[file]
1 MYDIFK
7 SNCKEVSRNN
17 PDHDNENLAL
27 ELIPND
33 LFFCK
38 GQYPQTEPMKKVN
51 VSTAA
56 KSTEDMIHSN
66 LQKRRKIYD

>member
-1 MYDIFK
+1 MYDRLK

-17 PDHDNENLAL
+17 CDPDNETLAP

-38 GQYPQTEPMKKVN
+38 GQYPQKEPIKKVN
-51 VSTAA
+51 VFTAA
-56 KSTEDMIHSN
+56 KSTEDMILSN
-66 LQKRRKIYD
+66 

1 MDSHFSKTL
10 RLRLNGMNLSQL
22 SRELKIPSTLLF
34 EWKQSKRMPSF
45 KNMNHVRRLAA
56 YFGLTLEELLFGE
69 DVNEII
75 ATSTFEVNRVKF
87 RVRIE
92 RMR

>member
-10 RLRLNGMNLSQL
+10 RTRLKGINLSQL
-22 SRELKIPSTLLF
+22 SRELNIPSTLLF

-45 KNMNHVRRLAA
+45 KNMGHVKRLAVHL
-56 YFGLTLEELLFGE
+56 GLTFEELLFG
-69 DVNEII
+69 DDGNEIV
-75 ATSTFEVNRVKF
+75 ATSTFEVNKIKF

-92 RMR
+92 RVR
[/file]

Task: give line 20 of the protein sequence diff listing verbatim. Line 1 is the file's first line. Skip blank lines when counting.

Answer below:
+56 KSTEDMILSN